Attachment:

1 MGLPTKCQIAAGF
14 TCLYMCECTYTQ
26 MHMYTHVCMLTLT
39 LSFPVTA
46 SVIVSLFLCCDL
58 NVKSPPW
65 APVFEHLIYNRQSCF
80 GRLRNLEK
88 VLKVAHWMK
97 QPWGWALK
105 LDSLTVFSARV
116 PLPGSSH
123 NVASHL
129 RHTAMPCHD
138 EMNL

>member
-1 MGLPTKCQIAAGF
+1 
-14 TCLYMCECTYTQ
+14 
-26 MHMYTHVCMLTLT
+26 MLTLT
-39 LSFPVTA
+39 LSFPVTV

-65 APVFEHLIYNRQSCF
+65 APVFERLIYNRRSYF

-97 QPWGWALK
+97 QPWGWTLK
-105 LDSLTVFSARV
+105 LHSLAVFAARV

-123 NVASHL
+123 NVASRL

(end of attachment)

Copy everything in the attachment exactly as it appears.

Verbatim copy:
1 MGLPTKCQIAAGF
14 TCLYMCECTYTQ
26 MHMYTHVCMLTLT
39 LSFPVTA
46 SVIVSLFLCCDL
58 NVKSPPW
65 APVFEHLIYNRQSCF
80 GRLRNLEK
88 VLKVAHWMK
97 QPWGWALK
105 LDSLTVFSARV
116 PLPGSSH
123 NVASHL
129 RHTAMPCHD
138 EMNL

>member
-1 MGLPTKCQIAAGF
+1 
-14 TCLYMCECTYTQ
+14 
-26 MHMYTHVCMLTLT
+26 MLTLT
-39 LSFPVTA
+39 LSFPVTV

-65 APVFEHLIYNRQSCF
+65 APVFERLIYNRRSYF

-97 QPWGWALK
+97 QPWGWTLK
-105 LDSLTVFSARV
+105 LHSLAVFAARV

-123 NVASHL
+123 NVASRL